Carbon hitting the brakes after four-fold gain

Ole Hansen

Head of Commodity Strategy

The EU Carbon Emission contract (EMISSIONSDEC18 and CFIZ8), which had become the 2019 version of Bitcoin, has slumped by 30% since Monday following a four-fold increase during the last year. The main reason behind the year-long rally was last year’s change in European regulations governing the availability of allowances. The idea behind the so-called Market Stability Reserve (MSR) mechanism for carbon allowances from 2019 was to drive up the price of carbon emissions and thereby force a move away from coal to cleaner fuels such as wind, solar, hydro, and not least gas. A power plant using coal has to buy twice the amount of allowances as plants burning natural gas. 

The unintended result has been a huge speculative wave of buying which helped drive the price higher until reaching €25/ton on Monday.  With speculative more than commercial traders driving the price higher, it did not take much of a change to remove at least some of the speculative froth. According to the Financial Times, the reason for the correction this week may have been triggered by comments from Poland’s energy minister calling for the EU to look at intervening in the market. Poland relies heavily on coal to power its utilities while a major consumer like Germany still produces close to 40% of its electricity from coal.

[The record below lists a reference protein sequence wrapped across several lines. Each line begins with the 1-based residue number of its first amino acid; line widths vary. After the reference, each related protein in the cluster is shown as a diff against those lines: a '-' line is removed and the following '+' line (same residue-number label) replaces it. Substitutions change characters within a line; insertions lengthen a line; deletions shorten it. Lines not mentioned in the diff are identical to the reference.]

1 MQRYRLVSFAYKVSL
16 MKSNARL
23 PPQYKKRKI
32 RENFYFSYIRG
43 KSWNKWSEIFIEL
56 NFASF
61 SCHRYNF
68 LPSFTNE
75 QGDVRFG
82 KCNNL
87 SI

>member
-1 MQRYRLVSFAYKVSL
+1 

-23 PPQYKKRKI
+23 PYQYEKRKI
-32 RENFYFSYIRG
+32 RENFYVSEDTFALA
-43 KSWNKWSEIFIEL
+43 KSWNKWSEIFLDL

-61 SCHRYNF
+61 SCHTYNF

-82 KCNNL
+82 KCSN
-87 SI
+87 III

Consumers and utilities alike have all suffered the consequence of higher carbon emission prices. The cost of electricity in some areas have risen beyond the elevated levels seen last winter during the “Beast from the East” surge.

Looking ahead, the upside may find some resistance from the increased focus on political intervention and signs of improved supplies from gas, hydro, and wind power. From a trading perspective, some massive call option bets on the December contracts have also played its part in the recent price volatility. As the market goes up sellers of the options have to buy futures to hedge a rising delta while the opposite is the case in a falling market. When the volatility at the same time jumps from around 40% to above 60% it suddenly becomes very difficult to hold a position. 

The sell-off has paused today with the price bouncing after finding support at €17.70/t, the trendline from January.
Source: Saxo Bank
The carbon correction has also brought some relief to the European power market. 
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